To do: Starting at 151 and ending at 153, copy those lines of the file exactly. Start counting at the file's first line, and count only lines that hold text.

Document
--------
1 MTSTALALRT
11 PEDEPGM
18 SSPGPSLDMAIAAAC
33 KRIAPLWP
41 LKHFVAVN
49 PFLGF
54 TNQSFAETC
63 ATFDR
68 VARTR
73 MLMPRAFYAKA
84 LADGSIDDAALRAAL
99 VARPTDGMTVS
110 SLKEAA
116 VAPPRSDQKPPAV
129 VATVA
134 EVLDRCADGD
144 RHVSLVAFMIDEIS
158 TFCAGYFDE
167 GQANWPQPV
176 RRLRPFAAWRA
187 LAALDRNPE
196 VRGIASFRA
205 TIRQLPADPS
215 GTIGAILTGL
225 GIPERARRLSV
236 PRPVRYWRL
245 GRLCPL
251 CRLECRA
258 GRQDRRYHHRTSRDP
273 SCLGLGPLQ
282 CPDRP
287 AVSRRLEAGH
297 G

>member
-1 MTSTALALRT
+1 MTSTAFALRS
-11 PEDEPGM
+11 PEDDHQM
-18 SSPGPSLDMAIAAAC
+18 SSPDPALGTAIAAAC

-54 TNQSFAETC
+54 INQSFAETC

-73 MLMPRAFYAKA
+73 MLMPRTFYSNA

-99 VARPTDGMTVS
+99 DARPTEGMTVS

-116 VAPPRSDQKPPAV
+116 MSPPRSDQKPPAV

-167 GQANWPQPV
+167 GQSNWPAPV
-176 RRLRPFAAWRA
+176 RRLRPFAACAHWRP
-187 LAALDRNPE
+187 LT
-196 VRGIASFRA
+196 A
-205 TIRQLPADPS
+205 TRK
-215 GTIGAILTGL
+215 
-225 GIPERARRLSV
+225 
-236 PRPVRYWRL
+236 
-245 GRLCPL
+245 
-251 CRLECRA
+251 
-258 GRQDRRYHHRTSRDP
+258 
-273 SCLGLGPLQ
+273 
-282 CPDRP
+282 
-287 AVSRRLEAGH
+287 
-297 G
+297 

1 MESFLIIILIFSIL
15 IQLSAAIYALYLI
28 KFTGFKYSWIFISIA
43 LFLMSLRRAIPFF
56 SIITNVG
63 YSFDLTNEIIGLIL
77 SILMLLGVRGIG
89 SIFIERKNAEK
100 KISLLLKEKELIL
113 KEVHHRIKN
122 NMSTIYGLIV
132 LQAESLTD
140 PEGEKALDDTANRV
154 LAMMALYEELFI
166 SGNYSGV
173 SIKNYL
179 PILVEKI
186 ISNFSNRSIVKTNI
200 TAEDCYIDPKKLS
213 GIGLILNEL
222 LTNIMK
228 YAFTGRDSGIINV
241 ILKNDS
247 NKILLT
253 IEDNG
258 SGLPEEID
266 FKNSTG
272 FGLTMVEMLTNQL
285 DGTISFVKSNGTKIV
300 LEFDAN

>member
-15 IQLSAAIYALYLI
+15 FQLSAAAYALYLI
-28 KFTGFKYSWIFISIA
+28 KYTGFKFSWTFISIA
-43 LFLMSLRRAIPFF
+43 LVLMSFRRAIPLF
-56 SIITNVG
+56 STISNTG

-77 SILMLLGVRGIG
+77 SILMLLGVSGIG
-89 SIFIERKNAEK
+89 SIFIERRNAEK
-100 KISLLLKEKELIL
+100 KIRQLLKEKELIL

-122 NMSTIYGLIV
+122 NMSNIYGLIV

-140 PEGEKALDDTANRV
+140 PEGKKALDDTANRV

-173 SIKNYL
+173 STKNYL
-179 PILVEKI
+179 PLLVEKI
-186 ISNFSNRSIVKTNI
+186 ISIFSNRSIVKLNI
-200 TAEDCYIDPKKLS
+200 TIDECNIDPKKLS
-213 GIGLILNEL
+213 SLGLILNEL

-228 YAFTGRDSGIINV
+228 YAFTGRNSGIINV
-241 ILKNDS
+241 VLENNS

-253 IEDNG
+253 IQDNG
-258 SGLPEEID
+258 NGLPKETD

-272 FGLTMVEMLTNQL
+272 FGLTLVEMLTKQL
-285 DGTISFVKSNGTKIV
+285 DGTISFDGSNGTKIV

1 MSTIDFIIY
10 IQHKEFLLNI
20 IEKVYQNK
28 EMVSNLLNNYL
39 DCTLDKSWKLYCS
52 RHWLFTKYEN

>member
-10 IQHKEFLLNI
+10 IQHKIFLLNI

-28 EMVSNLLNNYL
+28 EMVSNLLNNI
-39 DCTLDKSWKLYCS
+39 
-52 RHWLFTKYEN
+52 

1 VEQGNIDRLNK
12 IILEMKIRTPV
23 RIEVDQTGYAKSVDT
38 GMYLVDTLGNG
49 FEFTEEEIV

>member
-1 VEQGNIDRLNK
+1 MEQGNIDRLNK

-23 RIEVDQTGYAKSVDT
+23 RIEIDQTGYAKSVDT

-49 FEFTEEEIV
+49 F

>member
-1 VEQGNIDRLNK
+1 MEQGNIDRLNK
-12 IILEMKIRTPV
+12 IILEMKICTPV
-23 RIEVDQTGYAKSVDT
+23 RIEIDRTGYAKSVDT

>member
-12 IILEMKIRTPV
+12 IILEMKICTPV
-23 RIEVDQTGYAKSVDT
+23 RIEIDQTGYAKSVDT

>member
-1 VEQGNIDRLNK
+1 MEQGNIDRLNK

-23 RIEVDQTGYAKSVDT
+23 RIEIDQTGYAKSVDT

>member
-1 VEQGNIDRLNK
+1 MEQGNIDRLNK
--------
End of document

10 IQHKEFLLNI
20 IEKVYQNK
28 EMVSNLLNNYL